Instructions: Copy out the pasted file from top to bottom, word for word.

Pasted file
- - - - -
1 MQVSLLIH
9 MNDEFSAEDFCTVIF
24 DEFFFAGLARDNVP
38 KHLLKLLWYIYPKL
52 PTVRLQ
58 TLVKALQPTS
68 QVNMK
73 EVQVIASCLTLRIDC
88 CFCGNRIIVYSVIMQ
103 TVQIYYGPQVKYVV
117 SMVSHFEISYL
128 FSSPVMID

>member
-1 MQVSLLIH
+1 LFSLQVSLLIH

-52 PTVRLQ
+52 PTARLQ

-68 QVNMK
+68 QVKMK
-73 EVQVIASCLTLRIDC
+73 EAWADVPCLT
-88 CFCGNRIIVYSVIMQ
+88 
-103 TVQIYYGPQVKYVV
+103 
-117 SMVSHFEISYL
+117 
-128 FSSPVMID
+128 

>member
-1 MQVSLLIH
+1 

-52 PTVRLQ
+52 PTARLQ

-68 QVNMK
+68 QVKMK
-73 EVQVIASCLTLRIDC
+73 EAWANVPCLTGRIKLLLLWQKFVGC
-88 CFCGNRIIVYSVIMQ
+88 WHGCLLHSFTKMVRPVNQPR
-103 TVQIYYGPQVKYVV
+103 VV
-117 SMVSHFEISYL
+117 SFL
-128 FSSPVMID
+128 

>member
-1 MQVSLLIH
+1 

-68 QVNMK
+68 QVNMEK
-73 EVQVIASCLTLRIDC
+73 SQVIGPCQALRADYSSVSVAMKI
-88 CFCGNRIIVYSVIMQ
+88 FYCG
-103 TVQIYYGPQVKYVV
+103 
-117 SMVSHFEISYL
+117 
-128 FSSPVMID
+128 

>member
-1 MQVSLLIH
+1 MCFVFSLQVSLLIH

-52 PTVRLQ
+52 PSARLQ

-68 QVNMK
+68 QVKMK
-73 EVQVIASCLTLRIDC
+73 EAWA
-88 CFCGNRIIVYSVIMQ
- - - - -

1 MQVSLLIH
9 MNDEFSAEDFCTVIF
24 DEFFFAGLARDNVP
38 KHLLKLLWYIYPKL
52 PTVRLQ
58 TLVKALQPTS
68 QVNMK
73 EVQVIASCLTLRIDC
88 CFCGNRIIVYSVIMQ
103 TVQIYYGPQVKYVV
117 SMVSHFEISYL
128 FSSPVMID

>member
-1 MQVSLLIH
+1 LFSLQVSLLIH

-52 PTVRLQ
+52 PTARLQ

-68 QVNMK
+68 QVKMK
-73 EVQVIASCLTLRIDC
+73 EAWADVPCLT
-88 CFCGNRIIVYSVIMQ
+88 
-103 TVQIYYGPQVKYVV
+103 
-117 SMVSHFEISYL
+117 
-128 FSSPVMID
+128 

>member
-1 MQVSLLIH
+1 

-52 PTVRLQ
+52 PTARLQ

-68 QVNMK
+68 QVKMK
-73 EVQVIASCLTLRIDC
+73 EAWANVPCLTGRIKLLLLWQKFVGC
-88 CFCGNRIIVYSVIMQ
+88 WHGCLLHSFTKMVRPVNQPR
-103 TVQIYYGPQVKYVV
+103 VV
-117 SMVSHFEISYL
+117 SFL
-128 FSSPVMID
+128 

>member
-1 MQVSLLIH
+1 

-68 QVNMK
+68 QVNMEK
-73 EVQVIASCLTLRIDC
+73 SQVIGPCQALRADYSSVSVAMKI
-88 CFCGNRIIVYSVIMQ
+88 FYCG
-103 TVQIYYGPQVKYVV
+103 
-117 SMVSHFEISYL
+117 
-128 FSSPVMID
+128 

>member
-1 MQVSLLIH
+1 MCFVFSLQVSLLIH

-52 PTVRLQ
+52 PSARLQ

-68 QVNMK
+68 QVKMK
-73 EVQVIASCLTLRIDC
+73 EAWA
-88 CFCGNRIIVYSVIMQ